Minnesota Attorney General's Office
1400 Bremer Tower
445 Minnesota Street
St. Paul, MN 55101
M - F 8 am - 5 pm
Prepaid Debit Card Scams
For years, scammers have duped people into wiring money using wire services. Today, scammers are increasingly asking people to pay money with reloadable, prepaid debit cards.
It works like this: “Betty” decided to buy an exercise machine from an unknown website on the Internet. The equipment looked good and was listed at a fair price. The seller told Betty to go to a local “big box” retail store and buy a prepaid debit card, load it with $700, and give the seller the serial number. Betty did so. After paying the $700, she never heard from the seller again.
Reloadable Prepaid Debit Cards
The prepaid debit card is a reloadable debit card sold at major retail stores. It has a serial number that is used to transfer funds to the card. It functions like a traditional checking account debit card, without the need for a paper check. The consumer can designate how much money to load onto the card at any given time. Money on the card can be transferred to another debit card or to make same-day payments to other companies. If the serial number falls into the hands of a scammer, the scammer can drain the money from the card.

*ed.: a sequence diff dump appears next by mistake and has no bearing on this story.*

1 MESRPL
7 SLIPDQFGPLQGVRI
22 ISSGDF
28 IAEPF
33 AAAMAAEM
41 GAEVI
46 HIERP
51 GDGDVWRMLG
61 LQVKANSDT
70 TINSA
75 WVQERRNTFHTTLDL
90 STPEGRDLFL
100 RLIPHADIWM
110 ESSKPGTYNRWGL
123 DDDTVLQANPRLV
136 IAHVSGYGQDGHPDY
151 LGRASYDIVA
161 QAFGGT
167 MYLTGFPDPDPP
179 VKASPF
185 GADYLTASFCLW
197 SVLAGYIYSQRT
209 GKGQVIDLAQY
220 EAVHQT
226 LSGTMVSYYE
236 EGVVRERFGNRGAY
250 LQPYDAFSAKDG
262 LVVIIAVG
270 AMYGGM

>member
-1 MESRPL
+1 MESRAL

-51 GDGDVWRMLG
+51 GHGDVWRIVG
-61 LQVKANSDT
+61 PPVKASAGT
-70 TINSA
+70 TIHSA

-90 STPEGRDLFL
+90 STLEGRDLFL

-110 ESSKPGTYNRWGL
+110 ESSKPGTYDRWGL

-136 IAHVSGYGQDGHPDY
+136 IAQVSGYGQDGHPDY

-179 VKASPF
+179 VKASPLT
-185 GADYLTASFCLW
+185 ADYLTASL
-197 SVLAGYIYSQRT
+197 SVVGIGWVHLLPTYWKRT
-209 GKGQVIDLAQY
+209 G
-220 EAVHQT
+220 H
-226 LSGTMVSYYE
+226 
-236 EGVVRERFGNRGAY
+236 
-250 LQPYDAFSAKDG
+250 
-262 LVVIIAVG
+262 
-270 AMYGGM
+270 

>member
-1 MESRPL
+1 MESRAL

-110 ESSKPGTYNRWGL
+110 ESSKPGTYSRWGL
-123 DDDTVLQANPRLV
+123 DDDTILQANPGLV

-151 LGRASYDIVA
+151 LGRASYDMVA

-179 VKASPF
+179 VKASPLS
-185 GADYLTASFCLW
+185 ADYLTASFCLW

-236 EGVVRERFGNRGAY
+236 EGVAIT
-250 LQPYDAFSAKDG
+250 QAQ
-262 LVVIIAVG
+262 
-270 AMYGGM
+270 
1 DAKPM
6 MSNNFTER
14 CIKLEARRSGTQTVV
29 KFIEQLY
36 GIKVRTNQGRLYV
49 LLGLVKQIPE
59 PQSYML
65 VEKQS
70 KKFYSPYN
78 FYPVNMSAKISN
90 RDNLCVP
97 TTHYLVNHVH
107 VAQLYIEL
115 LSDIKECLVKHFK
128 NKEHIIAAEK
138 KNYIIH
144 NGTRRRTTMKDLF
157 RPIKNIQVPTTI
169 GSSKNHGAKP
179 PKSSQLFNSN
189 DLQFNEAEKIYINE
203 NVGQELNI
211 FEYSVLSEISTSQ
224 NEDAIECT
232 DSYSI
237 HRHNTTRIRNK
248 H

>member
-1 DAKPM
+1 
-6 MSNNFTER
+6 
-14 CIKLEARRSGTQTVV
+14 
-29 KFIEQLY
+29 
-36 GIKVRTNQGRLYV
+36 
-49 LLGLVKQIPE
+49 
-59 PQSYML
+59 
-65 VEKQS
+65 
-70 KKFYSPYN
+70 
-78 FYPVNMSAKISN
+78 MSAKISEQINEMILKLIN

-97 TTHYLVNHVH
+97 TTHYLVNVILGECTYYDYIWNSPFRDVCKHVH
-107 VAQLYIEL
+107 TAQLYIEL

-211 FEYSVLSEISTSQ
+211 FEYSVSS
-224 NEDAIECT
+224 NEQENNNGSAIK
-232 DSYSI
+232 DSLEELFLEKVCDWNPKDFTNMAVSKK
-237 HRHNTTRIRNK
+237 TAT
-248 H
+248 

Common Scams Asking for Debit Card Payments
Scammers like to have money transferred to them in ways that allow the scammer to be long gone before the scam is detected. For the same reason that scammers often ask money to be wired to them in another country (e.g. they’ll be long gone with the wire transfer before the consumer spots the scam), scammers may ask that money be given to them using a prepaid debit card. The following are examples of some such scams:
Protect Yourself from Fraud
The following are some tips to protect against this type of fraud:
If You’re a Victim
These scams are crimes. If you have paid money to a scammer, file complaints with the following agencies:
Federal Bureau of Investigation
1501 Freeway Boulevard
Brooklyn Center, MN 55430